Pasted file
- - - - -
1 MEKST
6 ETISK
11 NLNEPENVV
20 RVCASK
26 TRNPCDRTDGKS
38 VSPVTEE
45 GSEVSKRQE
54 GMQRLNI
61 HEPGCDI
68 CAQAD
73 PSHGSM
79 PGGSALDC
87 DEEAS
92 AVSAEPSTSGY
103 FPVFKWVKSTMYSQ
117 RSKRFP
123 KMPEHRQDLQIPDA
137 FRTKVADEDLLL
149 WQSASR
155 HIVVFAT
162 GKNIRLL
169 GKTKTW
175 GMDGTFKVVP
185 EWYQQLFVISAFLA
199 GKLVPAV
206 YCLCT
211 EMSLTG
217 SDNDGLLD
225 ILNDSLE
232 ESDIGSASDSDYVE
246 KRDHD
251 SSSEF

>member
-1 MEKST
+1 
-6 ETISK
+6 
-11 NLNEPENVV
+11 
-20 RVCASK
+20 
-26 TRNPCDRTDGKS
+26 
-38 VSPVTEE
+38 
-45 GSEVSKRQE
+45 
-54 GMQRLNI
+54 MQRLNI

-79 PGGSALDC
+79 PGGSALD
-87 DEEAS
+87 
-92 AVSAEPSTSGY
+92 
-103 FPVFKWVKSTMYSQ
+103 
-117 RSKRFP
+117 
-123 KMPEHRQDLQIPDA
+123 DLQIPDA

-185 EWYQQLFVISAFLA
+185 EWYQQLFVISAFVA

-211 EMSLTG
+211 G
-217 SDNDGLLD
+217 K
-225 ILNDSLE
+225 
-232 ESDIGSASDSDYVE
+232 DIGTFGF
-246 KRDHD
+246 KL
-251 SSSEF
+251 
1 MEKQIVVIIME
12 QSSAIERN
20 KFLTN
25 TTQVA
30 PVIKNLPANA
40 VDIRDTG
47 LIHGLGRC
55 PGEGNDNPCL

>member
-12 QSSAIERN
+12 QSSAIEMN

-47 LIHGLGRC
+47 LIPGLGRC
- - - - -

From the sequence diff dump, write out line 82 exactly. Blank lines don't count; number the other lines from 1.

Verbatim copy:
47 LIHGLGRC